CEB Press/Manufacturing Instructions/Controller Box/Automation Prototype II

From Open Source Ecology
Jump to: navigation, search

This is 2010 continuation of work from 2009.

CEB Automation Strategy, the first Technical Paper - is found at the project management site at Open+Pario.

Overall Design for Electronics and Sensors

Solenoid Valves

This is the critical and the most expensive component of the controls. Solenoid valves must be rated for 25 gallons per minute and 2500 PSI.

  • Dalton Hydraulics is the initial source to check - [1] - What amperage is required? 3 amps according to spec sheet.
  • Subplate for valves - [2]
Coil current requirement (12V - 3A)

Arduino Controller

Basic Design

Control Code

  1. Zeroing
  2. One brick pressed at a time
  3. Continuous pressing
    1. Accommodate sensing
    2. Accommodate timeout

Solenoid Drivers

We are using [PWM Driver v1.1] boards from the RepRap project to control the solenoids in The Liberator. Two are needed to accommodate 5 channels: up-down on main cylinder, left-right on secondary cylinder, and one shaker turn-on.


Only 3 channels, but otherwise perfect. We used 2 of these boards, since we need a total of 5 channels.

Probably good to use two of these and an Arduino or similar generic board for the moment and put off a dedicated PCB for someday.

BTW, Makerbot Industries is a pretty good example of a business based in open source hardware.

Replacement MOSFET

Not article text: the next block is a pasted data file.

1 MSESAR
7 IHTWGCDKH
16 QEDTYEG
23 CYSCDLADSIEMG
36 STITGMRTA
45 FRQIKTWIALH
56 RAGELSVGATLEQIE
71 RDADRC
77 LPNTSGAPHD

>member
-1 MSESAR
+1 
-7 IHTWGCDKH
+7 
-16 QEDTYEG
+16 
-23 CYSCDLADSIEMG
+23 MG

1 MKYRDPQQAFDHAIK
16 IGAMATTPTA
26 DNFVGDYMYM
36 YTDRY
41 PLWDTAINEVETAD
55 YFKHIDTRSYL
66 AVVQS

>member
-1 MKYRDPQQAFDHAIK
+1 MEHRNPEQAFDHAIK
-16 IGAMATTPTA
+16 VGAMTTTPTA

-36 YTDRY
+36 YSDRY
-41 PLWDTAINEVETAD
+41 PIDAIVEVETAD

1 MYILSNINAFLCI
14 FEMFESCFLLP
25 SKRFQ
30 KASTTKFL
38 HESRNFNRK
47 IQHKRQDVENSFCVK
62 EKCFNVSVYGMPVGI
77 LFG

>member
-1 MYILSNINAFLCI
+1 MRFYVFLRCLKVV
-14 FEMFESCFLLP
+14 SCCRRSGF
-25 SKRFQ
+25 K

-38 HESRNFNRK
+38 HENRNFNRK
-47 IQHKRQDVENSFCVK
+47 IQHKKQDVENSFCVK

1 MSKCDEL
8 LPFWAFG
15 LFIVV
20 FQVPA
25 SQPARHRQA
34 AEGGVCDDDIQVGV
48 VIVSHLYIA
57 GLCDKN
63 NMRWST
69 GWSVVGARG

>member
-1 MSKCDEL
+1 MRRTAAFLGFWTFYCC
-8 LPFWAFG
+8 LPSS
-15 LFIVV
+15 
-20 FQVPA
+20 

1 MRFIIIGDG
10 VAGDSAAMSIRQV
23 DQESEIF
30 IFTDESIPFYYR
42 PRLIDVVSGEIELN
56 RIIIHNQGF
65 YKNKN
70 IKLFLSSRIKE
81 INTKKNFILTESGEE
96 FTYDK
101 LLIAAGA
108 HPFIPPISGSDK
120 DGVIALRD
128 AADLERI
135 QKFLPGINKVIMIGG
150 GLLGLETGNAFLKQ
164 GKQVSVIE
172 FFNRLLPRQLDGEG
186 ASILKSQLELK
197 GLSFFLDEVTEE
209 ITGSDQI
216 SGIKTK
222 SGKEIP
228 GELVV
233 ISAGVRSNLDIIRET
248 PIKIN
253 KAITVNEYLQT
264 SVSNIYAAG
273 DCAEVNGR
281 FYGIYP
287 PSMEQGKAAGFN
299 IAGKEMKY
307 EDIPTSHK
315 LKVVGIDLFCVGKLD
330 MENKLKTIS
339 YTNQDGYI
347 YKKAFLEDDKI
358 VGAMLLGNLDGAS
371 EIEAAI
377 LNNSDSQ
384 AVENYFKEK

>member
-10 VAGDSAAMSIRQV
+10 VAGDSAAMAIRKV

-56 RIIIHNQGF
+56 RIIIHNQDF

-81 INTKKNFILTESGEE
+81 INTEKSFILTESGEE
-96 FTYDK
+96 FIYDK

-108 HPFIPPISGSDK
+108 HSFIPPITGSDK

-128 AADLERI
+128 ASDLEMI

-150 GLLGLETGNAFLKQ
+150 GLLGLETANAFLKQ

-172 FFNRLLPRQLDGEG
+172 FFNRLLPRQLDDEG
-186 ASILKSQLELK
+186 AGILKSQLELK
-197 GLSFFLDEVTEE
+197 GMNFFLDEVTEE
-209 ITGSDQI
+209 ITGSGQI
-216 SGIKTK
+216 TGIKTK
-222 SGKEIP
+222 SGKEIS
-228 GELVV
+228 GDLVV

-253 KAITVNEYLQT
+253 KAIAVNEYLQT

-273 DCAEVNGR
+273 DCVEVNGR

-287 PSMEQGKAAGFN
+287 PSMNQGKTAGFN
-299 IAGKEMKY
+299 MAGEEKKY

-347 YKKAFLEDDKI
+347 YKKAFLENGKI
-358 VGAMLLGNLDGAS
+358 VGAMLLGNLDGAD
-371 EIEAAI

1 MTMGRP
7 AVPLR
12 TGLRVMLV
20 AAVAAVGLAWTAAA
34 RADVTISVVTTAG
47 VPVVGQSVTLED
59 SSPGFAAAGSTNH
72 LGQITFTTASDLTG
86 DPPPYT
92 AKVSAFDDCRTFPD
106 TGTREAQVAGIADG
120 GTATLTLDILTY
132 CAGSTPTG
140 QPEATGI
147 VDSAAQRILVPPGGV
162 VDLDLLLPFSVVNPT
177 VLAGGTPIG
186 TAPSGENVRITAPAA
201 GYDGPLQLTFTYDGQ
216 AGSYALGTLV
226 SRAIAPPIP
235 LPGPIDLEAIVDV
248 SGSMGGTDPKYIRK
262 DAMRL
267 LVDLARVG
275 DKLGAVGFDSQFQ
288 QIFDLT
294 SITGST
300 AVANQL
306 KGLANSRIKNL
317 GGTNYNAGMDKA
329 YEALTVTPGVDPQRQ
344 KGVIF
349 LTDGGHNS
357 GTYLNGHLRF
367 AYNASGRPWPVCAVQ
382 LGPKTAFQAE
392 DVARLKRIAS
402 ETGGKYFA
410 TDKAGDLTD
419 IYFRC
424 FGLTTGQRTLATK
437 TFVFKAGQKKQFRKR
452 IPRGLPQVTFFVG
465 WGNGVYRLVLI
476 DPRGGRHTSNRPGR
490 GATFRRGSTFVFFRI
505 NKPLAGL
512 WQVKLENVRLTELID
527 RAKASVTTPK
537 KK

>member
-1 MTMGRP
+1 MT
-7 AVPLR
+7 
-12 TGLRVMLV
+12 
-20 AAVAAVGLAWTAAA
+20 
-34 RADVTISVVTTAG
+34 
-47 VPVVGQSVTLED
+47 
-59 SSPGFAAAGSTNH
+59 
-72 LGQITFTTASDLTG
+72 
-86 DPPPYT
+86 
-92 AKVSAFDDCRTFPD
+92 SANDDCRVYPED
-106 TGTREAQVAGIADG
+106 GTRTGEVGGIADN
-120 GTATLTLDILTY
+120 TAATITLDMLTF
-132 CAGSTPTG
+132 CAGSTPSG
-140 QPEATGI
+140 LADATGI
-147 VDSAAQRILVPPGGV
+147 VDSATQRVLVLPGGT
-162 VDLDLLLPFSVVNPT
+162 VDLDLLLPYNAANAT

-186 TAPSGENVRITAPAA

This should be a drop in replacement for the TIP120 darlington drivers with all round better performance. 32A, 100V max and only GBP0.87 each in small quantities:

We ended up using these since we're in the USA:

  • [4] - easier to get in the USA

See discussion at the RepRap forum as to why the above choice fails, and solution - suitable MOSFET for inductive loads.

Discussion on why the replacement MOSFET is desired over the initial current driver

Resulting success with the protected MOSFETS:

Magnetic Sensors

  • Hall Effect Sensors - [5]
  • Example of Arduino-based Hall Effect Sensor at RMIT - [6]
  • US1881 - [7]
General description of US1881 Hall Effect Sensor
Electrical properties of US1881 Hall Effect Sensor
    • the sensor was purchased from [Sparkfun], see [datasheet]

      • The pins are +,-, OUT reading from top (printed / smaller face)
      • In addition, the output is "Open Drain" - this means you need a "pull up" resistor on the output (10K connected to +)
      • Also, this model is "latching" which means it turns on from one pole, and off by the other, remembering it's state in the meantime. (mount the magnet so both poles pass the sensor. - not sure that's ideal, but it's the only model SF sells.)

Modular Electronics Case and Plugs

Here is a wiring diagram from James Wise, who is also prototyping the controller remotely:


Other Parts/Supplies


  • Helping Hands Tool - [8]


  • PVC tube housed sensor. Silicone caulk sealed the sensor inside. Bad idea. Silicone never dries inside. There was a loose connection, so I freed the sensor and encapsulated again.Catogory:Automation